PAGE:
Fourth Circuit Rules that Title IX Provides Transgender Students Right to Bathroom of Gender Identity

On Tuesday, April 19, 2016, the Fourth Circuit Court of Appeals issued a landmark decision, holding for the first time that federal law prohibits public schools from denying transgender students access to bathrooms that correspond with their gender identities.

The Fourth Circuit’s 2-1 decision overturned the United States District Court for the Eastern District of Virginia’s holding that Title IX of the Education Amendments Act does not allow for students to use the restroom that aligns with their gender identity. In invalidating this decision, the Fourth Circuit looked to the Department of Education’s own interpretation of Title IX—“[w]hen a school elects to separate or treat students differently on the basis of sex . . . a school generally must treat transgender students consistent with their gender identity.” After finding the law and its regulations ambiguous, the Court deferred to the Department’s interpretation and remanded the case to the District Court. The Court’s decision is worded in a way that all but ensures that, G.G., the transgender male student at the heart of this case, will be allowed to use the restroom that aligns with his gender identity.

This decision’s implications will likely be massive, especially in North Carolina where HB-2’s dark clouds still hang heavy. First and foremost, the Fourth Circuit’s decision brings HB-2 into directly conflict with Title IX. In a nutshell, the Fourth Circuit held that Title IX directs public schools to allow students to use the bathroom that corresponds with their gender identity. HB-2 does the exact opposite and forbids this.

What does it mean? If North Carolina public schools—including schools like the University of North Carolina—comply with North Carolina’s HB-2 they will also necessarily violate Title IX, meaning that they will lose Title IX federal funding. That funding amounts to $4.5 billion.

Second, and relatedly, this marks the biggest blow to date against HB-2, making its repeal more and more likely. National scorn and corporations turning their backs on this state are one thing; losing $4.5 billion in one fell swoop is another. It’s telling, if not symbolic, that Governor McCrory himself filed a brief with the Fourth Circuit defending the lower court’s decision to bar the student from the bathroom of his gender identity. That side lost. The tide seems to be turning.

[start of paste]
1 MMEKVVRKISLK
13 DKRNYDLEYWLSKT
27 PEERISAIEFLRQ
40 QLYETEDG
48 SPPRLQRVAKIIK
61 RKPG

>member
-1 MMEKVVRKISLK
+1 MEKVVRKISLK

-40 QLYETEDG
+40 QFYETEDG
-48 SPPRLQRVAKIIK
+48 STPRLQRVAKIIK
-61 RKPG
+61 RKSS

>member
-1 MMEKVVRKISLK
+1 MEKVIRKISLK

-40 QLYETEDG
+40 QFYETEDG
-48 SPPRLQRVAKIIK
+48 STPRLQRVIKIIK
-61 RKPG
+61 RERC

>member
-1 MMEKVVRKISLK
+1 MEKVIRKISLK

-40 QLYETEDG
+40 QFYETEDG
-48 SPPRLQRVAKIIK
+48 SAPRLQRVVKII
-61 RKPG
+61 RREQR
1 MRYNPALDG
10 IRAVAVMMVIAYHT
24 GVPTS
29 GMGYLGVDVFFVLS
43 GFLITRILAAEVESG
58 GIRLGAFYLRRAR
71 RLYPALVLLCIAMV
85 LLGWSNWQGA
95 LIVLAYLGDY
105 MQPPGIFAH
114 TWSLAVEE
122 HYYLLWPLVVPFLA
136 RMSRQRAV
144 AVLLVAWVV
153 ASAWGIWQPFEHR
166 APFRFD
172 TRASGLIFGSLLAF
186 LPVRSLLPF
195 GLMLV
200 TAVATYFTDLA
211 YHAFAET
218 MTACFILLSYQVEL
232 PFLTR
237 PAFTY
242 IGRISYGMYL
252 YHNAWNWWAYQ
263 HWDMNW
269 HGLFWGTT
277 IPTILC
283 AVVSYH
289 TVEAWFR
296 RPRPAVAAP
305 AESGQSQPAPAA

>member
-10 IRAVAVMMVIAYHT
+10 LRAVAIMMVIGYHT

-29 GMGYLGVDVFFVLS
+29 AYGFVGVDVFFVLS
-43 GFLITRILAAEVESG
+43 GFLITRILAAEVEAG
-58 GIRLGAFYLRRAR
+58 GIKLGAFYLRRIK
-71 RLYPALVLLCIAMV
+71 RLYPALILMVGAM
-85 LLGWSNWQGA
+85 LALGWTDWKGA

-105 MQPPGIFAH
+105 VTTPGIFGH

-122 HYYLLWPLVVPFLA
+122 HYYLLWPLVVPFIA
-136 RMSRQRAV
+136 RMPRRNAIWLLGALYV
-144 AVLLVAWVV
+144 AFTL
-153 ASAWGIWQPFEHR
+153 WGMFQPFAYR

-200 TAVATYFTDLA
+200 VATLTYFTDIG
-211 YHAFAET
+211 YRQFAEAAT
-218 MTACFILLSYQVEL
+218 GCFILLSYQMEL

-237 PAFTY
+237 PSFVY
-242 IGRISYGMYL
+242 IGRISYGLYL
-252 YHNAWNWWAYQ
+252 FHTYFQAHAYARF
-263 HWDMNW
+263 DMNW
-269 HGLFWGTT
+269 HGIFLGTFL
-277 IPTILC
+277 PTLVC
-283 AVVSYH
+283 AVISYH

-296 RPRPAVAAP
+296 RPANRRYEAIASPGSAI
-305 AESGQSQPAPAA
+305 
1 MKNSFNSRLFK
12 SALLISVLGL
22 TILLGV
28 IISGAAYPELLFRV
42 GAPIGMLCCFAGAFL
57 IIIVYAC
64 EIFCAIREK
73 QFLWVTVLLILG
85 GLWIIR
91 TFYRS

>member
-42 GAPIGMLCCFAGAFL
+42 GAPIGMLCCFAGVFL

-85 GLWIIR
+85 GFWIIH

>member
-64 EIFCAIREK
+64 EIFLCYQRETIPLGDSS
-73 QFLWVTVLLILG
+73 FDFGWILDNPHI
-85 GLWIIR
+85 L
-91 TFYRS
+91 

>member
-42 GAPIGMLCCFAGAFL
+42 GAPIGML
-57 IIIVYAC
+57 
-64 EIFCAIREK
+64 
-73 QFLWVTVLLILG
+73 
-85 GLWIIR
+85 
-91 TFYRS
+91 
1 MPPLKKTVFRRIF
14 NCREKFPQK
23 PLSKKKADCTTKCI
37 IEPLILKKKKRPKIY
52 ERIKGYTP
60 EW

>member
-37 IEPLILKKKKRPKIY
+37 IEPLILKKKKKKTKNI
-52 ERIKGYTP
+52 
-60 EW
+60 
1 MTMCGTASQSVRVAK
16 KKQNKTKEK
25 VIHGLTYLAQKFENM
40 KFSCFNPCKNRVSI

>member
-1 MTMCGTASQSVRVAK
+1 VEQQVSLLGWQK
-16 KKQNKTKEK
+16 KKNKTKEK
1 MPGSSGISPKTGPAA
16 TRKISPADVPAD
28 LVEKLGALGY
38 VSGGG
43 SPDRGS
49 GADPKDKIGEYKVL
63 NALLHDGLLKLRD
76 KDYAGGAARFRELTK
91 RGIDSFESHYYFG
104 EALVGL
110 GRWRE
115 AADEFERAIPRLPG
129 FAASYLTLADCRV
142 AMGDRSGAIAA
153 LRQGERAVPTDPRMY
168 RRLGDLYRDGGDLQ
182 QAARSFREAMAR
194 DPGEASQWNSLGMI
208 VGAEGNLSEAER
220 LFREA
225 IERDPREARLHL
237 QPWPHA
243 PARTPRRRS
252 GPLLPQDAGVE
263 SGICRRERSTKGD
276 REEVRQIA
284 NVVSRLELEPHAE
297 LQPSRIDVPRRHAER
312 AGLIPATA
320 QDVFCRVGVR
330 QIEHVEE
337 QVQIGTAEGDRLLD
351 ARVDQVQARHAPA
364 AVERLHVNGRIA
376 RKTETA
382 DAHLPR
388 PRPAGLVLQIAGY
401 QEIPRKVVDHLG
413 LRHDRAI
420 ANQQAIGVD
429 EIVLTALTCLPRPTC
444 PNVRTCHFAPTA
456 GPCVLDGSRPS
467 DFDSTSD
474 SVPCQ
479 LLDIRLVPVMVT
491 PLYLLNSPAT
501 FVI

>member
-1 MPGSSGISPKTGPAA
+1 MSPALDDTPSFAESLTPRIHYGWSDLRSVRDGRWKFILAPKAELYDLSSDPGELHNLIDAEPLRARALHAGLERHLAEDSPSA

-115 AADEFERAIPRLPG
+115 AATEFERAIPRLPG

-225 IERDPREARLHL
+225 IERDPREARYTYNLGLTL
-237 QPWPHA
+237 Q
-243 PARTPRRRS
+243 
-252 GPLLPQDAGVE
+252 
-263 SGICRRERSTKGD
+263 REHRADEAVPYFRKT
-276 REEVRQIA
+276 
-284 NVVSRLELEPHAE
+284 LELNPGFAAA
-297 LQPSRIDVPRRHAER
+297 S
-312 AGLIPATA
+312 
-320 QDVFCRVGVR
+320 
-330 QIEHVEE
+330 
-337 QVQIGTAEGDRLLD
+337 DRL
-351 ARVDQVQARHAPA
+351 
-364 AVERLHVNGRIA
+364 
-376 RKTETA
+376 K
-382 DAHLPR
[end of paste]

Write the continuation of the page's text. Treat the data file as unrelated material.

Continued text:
Finally, the Fourth Circuit’s decision offers a buoy to North Carolina’s transgender community in what has been a sea of bad news. In reaching its decision, and analyzing the Department of Education’s interpretation, the Fourth Circuit looked to prevailing dictionary definitions of “sex” and found that a binary “male/female” explanation doesn’t cut it. The issue is more complex than that, and the concept of gender identity cannot be ignored. The decision’s facts also delve into the hardship that G.G., born female but identifying as male, faced under the now invalid definition. For example, he suffered multiple urinary tract infections from holding his urine in order to avoid using the restroom at school all together. His harm was severe and both mental and physical. HB-2 disregards harms like these as mere byproducts of a solution to a problem that does not exist.

Tuesday’s ruling chips away at this mentality and suggests a way forward reminiscent of the not-so-distant past. It very well could be that HB-2 goes the way of North Carolina Amendment 1, which officially banned gay marriage in this state before federal courts stepped in and did the right thing. It may be only a matter of time before HB-2 is entirely invalidated. Tuesday’s ruling was a good first step towards that.

The Fourth Circuit’s decision can be found in its entirety here.

Sean Herrmann

Sean F. Herrmann has successfully represented employees in race, sex, pregnancy, national origin, disability, veteran, and age discrimination matters. He fights for employees facing unlawful pay practices and sexual harassment at the workplace. Sean regularly represents whistleblower clients facing illegal retaliation. He also has extensive experience with workplace torts and civil rights abuses. He has assisted many executives and employees with their employment contracts, non-competes, and severance packages.